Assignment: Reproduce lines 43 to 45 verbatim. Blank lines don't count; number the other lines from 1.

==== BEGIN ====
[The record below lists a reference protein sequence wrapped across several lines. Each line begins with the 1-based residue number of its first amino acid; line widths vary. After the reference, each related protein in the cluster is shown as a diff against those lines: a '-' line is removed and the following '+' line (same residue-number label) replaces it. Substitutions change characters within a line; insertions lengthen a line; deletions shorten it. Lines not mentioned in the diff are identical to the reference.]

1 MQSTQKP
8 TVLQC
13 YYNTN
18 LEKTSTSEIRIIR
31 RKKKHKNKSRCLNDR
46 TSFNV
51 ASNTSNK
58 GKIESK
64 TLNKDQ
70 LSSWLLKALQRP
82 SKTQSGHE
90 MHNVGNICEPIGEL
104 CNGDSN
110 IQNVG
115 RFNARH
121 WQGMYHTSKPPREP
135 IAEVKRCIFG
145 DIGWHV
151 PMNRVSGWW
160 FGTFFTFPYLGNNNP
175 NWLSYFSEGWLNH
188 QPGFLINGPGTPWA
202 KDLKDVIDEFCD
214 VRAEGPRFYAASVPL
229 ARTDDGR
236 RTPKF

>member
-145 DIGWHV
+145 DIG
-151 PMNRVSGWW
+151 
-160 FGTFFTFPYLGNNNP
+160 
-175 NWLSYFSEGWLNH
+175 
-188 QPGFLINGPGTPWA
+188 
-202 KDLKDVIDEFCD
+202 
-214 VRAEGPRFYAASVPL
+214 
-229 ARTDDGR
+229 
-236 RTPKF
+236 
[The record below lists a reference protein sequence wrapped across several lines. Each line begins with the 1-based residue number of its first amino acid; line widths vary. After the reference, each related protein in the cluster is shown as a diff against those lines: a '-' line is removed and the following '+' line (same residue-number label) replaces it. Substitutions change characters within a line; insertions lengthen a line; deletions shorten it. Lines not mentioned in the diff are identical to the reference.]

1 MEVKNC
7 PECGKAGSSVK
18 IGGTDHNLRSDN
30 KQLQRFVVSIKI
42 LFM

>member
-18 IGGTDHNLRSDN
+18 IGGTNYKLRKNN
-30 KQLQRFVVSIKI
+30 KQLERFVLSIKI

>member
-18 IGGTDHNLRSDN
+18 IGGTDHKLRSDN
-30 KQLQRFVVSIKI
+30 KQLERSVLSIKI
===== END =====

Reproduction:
-229 ARTDDGR
+229 
-236 RTPKF